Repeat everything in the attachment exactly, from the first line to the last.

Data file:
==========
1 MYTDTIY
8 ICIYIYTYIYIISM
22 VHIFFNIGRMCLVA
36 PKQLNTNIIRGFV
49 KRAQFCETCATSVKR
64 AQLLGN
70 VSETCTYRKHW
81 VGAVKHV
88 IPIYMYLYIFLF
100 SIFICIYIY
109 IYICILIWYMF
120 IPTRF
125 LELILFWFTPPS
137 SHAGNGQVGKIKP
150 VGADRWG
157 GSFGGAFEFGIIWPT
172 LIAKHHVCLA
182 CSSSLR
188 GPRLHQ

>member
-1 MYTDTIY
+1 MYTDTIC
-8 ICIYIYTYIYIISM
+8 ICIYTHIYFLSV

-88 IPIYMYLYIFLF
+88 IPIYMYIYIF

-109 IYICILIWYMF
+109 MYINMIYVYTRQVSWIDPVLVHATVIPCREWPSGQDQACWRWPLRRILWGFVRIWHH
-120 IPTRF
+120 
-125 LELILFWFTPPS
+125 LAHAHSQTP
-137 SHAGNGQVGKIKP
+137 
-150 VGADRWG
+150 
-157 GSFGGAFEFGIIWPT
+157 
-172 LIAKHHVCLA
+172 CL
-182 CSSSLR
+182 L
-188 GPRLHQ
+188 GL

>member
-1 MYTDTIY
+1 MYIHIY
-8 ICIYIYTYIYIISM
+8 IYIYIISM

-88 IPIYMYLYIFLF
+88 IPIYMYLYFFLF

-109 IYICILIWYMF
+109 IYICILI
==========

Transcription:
1 MYTDTIY
8 ICIYIYTYIYIISM
22 VHIFFNIGRMCLVA
36 PKQLNTNIIRGFV
49 KRAQFCETCATSVKR
64 AQLLGN
70 VSETCTYRKHW
81 VGAVKHV
88 IPIYMYLYIFLF
100 SIFICIYIY
109 IYICILIWYMF
120 IPTRF
125 LELILFWFTPPS
137 SHAGNGQVGKIKP
150 VGADRWG
157 GSFGGAFEFGIIWPT
172 LIAKHHVCLA
182 CSSSLR
188 GPRLHQ

>member
-1 MYTDTIY
+1 MYTDTIC
-8 ICIYIYTYIYIISM
+8 ICIYTHIYFLSV

-88 IPIYMYLYIFLF
+88 IPIYMYIYIF

-109 IYICILIWYMF
+109 MYINMIYVYTRQVSWIDPVLVHATVIPCREWPSGQDQACWRWPLRRILWGFVRIWHH
-120 IPTRF
+120 
-125 LELILFWFTPPS
+125 LAHAHSQTP
-137 SHAGNGQVGKIKP
+137 
-150 VGADRWG
+150 
-157 GSFGGAFEFGIIWPT
+157 
-172 LIAKHHVCLA
+172 CL
-182 CSSSLR
+182 L
-188 GPRLHQ
+188 GL

>member
-1 MYTDTIY
+1 MYIHIY
-8 ICIYIYTYIYIISM
+8 IYIYIISM

-88 IPIYMYLYIFLF
+88 IPIYMYLYFFLF

-109 IYICILIWYMF
+109 IYICILI